Ah, fall. No more camp, sleeping in, and lazy days at the pool. Now it is school, up before dawn, and — HOMEWORK.
Teachers love it, kids hate it. Right?
At least this fourth teacher doesn’t love it. We do a lot during the school day in my classroom and when we are done I want my students to go home and do other things — play, build with Legos, dream, shoot hoops, relax, spend time with family, draw, dance, sing, listen, and create. Oh yes, and read. It is the one sort of homework I feel very strongly about and so I require that my fourth graders read self-selected books at home every evening. While some of these nine and ten year-olds have been avid readers for years others are just getting to a point where reading isn’t a struggle, where they can forget about the mechanics and simply lose themselves in the story.
All of them are still figuring out what sort of learners and readers they are outside of school. Where do they read best — in bed, on the couch, cuddling a pet, under a tree, next to a parent? Do they need pristine silence or lively sound? They need to figure out for themselves what sorts of books they like best — some can’t get enough of the big fantasy novels, others prefer anything sports-related, there are those who get lost in graphic novels, and those who want to sob over something sad. Each child needs to figure out this taste business by exploring and experimenting, going so far as to abandon a book that isn’t doing anything for him or her.
Sometimes avid adult readers express dismay at this sort of homework, arguing that it fosters a hatred of reading. I’m guessing this is because they associate all homework with drudgery and misery. Happily it doesn’t have to be that way. Indeed there is such a thing as fun homework! Think about it — instead of battling with your child at home to do his or her homework why not make it over stopping — to say it is time for bed, time for the lights to go out, time to stop the reading homework? Instead of dealing with a child crying over homework why not one who races into class the next morning and blurts out, ” Ms. Edinger, I’m so sorry, but I read for more time than you required. I had to find out what was going to happen!”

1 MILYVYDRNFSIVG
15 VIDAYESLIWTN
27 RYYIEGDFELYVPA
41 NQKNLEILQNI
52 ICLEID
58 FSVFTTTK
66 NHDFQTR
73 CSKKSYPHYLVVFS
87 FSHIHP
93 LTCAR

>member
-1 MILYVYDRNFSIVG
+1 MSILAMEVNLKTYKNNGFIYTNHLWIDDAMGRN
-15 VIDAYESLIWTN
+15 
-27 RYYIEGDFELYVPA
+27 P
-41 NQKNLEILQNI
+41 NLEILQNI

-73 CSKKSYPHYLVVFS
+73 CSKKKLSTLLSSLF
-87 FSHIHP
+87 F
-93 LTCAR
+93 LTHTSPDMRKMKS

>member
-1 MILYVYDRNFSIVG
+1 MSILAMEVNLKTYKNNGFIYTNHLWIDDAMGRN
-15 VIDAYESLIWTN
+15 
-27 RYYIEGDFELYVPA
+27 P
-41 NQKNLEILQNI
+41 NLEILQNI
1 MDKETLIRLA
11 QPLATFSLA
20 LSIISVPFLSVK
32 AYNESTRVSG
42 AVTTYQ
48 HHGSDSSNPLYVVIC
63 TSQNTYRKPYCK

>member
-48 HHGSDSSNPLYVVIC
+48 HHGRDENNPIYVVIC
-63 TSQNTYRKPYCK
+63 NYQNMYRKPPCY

Homework that you can’t wait to do and don’t want to stop doing — that’s the kind I like to give!
Also posted on my Huffington Post blog.
11 responses to “School’s Back. So’s Homework”
Amazing to read, wonderful to read! Bravo!
“play, build with Legos, dream, shoot hoops, relax, spend time with family, draw, dance, sing, listen, and create”
I understand why the long summer can be so bad for kids who are just starting to command material when they go away for three months and forget it all. I know that a lot of kids don’t get summer vacation; they go from one very structured environment to another for 12 weeks.
But what you say here about homework is why I think the long summer is so valuable for my kids. There’s a different and really valuable growth that comes when they are left to their own devices for long periods.
I agree — frankly I need that long summer too as a teacher to revitalize.
” Homework that you can’t wait to do and don’t want to stop doing — that’s the kind I like to give!” That is the BEST kind, Monica!
Great post! My son (Grade 4) also has as homework self-directed reading for a minimum of 20 minutes. They keep a log, and he loves to fill it in. He came home last night and read for FOUR hours. This is by no means a regular thing, but he just got lost in his books and got so excited about being able to log such a feat. I think this kind of getting swept up by their own choice of book is so essential to fostering a love of books. Daniel Pennac says as much in his Rights of the Reader, about which I’ve written several times.
Yes, I considered mentioning Pennac in this post, but left it out (because he has the right to not read and, in this case, the kids do have to read:).
This is a great exercise for kids. It will teach them to choose what they preffered books to read.
Reading is essential to kids. It can honed their character like being articulate, wide reader that they use in the future.
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